WASHINGTON, Dec. 2, 2015 – While world leaders negotiate in Paris over how to reduce global greenhouse gas emissions, USDA Deputy Secretary Krysta Harden talked with members of the Senate Agriculture Committee Wednesday about how climate change threatens food security in similar ways across the globe.

“When you talk with farmers in this country or around the world, some of the conversations are very much the same,” Harden said during the hearing on global hunger. “They worry about extreme weather; they worry about drought, pests, (and) disease. All of the problems that our farmers have to deal with here, farmers around the world are having to deal with.

“We are lucky here in that we do have tools to deal with many of these issues,” Harden continued, but other producers around the world are at a significant disadvantage. She said sharing information with other countries will help mitigate the effects of climate change elsewhere in the world. “If we don’t use all the science and technology that is available, we’re going to have greater problems.”

Harden noted the Obama administration’s part in the Global Alliance on Climate Smart Agriculture, which aims to integrate climate change planning into agricultural systems worldwide through an open exchange of information between USDA, other U.S. federal agencies and world governments.

The administration’s alliance, she said, encourages the international exchange of USDA’s science and data on the subject – which she argued is the best and most comprehensive in the world – and promotes collaboration and trust between the U.S. and other countries. Ultimately, the exchange will support trading relationships, diplomatic relations and international food security, she said.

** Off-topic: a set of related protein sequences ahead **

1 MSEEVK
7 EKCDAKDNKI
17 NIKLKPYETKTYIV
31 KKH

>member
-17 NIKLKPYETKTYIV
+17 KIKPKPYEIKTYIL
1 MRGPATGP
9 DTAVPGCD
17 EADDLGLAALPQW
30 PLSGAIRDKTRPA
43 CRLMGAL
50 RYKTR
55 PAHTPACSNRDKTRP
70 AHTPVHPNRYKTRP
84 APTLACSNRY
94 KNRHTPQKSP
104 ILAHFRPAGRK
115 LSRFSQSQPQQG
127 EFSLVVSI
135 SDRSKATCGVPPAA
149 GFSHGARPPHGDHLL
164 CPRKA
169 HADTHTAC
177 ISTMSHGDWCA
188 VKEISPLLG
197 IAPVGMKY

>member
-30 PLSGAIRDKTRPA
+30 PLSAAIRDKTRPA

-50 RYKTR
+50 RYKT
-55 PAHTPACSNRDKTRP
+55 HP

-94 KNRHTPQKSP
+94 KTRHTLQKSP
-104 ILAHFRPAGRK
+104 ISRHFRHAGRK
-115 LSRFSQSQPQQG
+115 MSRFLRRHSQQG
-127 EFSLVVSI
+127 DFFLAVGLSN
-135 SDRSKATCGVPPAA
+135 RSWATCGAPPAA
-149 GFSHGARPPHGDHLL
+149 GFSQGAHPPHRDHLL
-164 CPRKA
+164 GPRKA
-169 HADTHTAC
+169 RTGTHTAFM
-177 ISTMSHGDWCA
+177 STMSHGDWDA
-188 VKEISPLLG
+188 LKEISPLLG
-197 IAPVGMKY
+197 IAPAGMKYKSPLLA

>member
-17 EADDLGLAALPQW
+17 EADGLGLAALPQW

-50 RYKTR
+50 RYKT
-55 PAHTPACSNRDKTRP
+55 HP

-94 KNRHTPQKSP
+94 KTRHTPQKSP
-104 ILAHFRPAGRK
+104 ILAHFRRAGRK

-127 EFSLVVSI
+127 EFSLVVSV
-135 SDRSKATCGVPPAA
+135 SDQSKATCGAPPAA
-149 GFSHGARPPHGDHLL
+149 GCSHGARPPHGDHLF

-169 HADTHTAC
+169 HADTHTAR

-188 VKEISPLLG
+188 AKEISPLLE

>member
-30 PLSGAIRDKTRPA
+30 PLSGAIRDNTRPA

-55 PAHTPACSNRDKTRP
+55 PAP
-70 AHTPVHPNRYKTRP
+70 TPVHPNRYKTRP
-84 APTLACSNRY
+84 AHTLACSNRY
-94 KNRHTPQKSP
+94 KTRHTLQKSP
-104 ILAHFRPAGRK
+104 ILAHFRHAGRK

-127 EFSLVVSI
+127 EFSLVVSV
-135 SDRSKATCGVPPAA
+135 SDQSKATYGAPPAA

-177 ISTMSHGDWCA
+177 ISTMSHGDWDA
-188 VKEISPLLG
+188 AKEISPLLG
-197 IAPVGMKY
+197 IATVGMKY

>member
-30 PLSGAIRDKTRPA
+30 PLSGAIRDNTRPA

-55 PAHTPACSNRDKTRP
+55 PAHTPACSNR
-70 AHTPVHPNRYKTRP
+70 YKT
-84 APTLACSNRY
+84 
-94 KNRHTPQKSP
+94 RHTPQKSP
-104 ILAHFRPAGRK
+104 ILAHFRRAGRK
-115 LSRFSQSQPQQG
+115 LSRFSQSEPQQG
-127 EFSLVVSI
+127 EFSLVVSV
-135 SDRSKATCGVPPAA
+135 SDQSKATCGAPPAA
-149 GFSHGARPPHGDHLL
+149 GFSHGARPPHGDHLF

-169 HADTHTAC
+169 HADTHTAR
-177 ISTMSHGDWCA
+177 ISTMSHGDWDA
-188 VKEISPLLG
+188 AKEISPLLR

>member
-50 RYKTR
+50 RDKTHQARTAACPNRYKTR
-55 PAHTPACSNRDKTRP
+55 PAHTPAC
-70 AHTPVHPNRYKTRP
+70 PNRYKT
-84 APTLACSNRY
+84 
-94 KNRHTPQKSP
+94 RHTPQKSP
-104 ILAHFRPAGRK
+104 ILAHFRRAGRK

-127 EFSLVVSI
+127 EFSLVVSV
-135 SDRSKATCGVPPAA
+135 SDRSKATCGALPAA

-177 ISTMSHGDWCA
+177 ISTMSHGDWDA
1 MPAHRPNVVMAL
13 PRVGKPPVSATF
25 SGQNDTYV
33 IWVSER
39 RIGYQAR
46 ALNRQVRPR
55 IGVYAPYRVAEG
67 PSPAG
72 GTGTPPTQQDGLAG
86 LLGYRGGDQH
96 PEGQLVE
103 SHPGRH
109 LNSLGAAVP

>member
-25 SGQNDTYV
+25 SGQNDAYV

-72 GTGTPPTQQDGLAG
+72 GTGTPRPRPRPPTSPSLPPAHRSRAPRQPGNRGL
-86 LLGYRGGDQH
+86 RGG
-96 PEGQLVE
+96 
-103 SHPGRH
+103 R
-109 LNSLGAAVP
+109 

USDA is also working to make its research and data openly available worldwide through the Global Open Data for Agriculture and Nutrition initiative, and to make it’s “premier” collections of seed and genetic materials through the Germplasm Resources Information Network available for use around the world, she added.

Harden also stressed the importance of communicating agricultural research generated by land grant colleges and extension systems to other countries struggling to develop stable and robust agricultural systems.

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“There is no doubt… that our extension system is the envy of the world,” Harden said, and has been the “bedrock” of American agriculture. “We need to teach and guide” farmers in other countries how farming can be done based on the extension research that Americans sometimes “take for granted,” she said.

The hearing was held the same day Agriculture Secretary Tom Vilsack released a USDA-led, scientific assessment – “Climate Change, Global Food Security, and the U.S. Food System” – while attending the COP 21 Paris Climate Conference. The report identifies the risks climate change poses to global food security and the U.S. food system, and addresses the challenges farmers and consumers face in adapting to climate change.


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